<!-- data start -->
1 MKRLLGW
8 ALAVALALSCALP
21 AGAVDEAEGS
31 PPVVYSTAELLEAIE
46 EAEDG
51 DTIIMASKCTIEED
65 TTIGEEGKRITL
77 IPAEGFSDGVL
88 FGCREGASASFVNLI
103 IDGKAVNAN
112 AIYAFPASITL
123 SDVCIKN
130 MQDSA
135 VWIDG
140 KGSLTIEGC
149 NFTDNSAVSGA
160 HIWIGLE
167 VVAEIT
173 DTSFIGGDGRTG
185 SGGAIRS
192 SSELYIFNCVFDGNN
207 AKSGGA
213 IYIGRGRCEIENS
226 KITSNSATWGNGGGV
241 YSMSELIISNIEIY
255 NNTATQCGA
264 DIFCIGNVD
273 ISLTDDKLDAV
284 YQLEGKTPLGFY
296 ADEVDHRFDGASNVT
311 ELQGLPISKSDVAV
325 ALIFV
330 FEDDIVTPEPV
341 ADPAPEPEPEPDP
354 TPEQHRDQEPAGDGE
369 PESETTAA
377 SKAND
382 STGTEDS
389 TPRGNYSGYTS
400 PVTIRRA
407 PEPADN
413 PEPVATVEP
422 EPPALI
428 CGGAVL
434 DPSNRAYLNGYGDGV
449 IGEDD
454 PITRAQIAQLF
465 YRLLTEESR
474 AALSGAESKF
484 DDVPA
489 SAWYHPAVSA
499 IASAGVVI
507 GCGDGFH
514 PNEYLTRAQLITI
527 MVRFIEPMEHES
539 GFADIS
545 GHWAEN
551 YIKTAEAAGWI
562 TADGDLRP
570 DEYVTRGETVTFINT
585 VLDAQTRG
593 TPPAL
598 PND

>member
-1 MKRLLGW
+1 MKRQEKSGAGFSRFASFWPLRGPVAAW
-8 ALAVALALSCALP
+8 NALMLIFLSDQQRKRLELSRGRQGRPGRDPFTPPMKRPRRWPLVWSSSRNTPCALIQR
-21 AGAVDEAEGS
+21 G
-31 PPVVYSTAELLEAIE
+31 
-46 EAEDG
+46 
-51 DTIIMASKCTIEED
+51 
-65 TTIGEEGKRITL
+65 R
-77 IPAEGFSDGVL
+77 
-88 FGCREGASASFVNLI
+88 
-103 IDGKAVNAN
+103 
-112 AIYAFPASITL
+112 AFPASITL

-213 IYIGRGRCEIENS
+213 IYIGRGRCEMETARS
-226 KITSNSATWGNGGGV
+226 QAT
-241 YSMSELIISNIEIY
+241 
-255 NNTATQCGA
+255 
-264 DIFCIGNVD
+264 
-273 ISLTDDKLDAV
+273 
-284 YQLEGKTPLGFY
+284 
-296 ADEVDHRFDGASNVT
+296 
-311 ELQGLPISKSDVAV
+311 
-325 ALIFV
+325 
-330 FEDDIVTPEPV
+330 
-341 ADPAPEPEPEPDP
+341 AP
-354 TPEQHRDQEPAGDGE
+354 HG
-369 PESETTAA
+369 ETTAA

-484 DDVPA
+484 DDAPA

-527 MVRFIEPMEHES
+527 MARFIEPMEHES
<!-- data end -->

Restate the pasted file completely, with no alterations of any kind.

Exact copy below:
1 MKRLLGW
8 ALAVALALSCALP
21 AGAVDEAEGS
31 PPVVYSTAELLEAIE
46 EAEDG
51 DTIIMASKCTIEED
65 TTIGEEGKRITL
77 IPAEGFSDGVL
88 FGCREGASASFVNLI
103 IDGKAVNAN
112 AIYAFPASITL
123 SDVCIKN
130 MQDSA
135 VWIDG
140 KGSLTIEGC
149 NFTDNSAVSGA
160 HIWIGLE
167 VVAEIT
173 DTSFIGGDGRTG
185 SGGAIRS
192 SSELYIFNCVFDGNN
207 AKSGGA
213 IYIGRGRCEIENS
226 KITSNSATWGNGGGV
241 YSMSELIISNIEIY
255 NNTATQCGA
264 DIFCIGNVD
273 ISLTDDKLDAV
284 YQLEGKTPLGFY
296 ADEVDHRFDGASNVT
311 ELQGLPISKSDVAV
325 ALIFV
330 FEDDIVTPEPV
341 ADPAPEPEPEPDP
354 TPEQHRDQEPAGDGE
369 PESETTAA
377 SKAND
382 STGTEDS
389 TPRGNYSGYTS
400 PVTIRRA
407 PEPADN
413 PEPVATVEP
422 EPPALI
428 CGGAVL
434 DPSNRAYLNGYGDGV
449 IGEDD
454 PITRAQIAQLF
465 YRLLTEESR
474 AALSGAESKF
484 DDVPA
489 SAWYHPAVSA
499 IASAGVVI
507 GCGDGFH
514 PNEYLTRAQLITI
527 MVRFIEPMEHES
539 GFADIS
545 GHWAEN
551 YIKTAEAAGWI
562 TADGDLRP
570 DEYVTRGETVTFINT
585 VLDAQTRG
593 TPPAL
598 PND

>member
-1 MKRLLGW
+1 MKRQEKSGAGFSRFASFWPLRGPVAAW
-8 ALAVALALSCALP
+8 NALMLIFLSDQQRKRLELSRGRQGRPGRDPFTPPMKRPRRWPLVWSSSRNTPCALIQR
-21 AGAVDEAEGS
+21 G
-31 PPVVYSTAELLEAIE
+31 
-46 EAEDG
+46 
-51 DTIIMASKCTIEED
+51 
-65 TTIGEEGKRITL
+65 R
-77 IPAEGFSDGVL
+77 
-88 FGCREGASASFVNLI
+88 
-103 IDGKAVNAN
+103 
-112 AIYAFPASITL
+112 AFPASITL

-213 IYIGRGRCEIENS
+213 IYIGRGRCEMETARS
-226 KITSNSATWGNGGGV
+226 QAT
-241 YSMSELIISNIEIY
+241 
-255 NNTATQCGA
+255 
-264 DIFCIGNVD
+264 
-273 ISLTDDKLDAV
+273 
-284 YQLEGKTPLGFY
+284 
-296 ADEVDHRFDGASNVT
+296 
-311 ELQGLPISKSDVAV
+311 
-325 ALIFV
+325 
-330 FEDDIVTPEPV
+330 
-341 ADPAPEPEPEPDP
+341 AP
-354 TPEQHRDQEPAGDGE
+354 HG
-369 PESETTAA
+369 ETTAA

-484 DDVPA
+484 DDAPA

-527 MVRFIEPMEHES
+527 MARFIEPMEHES